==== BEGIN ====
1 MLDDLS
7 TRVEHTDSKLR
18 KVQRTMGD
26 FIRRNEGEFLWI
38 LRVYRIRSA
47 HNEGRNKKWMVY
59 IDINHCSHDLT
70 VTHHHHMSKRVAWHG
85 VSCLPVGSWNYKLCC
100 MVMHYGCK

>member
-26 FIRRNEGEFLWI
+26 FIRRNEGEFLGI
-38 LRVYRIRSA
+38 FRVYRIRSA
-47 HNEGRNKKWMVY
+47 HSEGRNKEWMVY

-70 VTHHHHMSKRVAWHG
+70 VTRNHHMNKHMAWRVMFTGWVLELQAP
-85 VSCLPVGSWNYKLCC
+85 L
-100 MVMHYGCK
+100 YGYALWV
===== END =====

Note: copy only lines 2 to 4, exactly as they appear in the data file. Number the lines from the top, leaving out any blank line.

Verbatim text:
7 TRVEHTDSKLR
18 KVQRTMGD
26 FIRRNEGEFLWI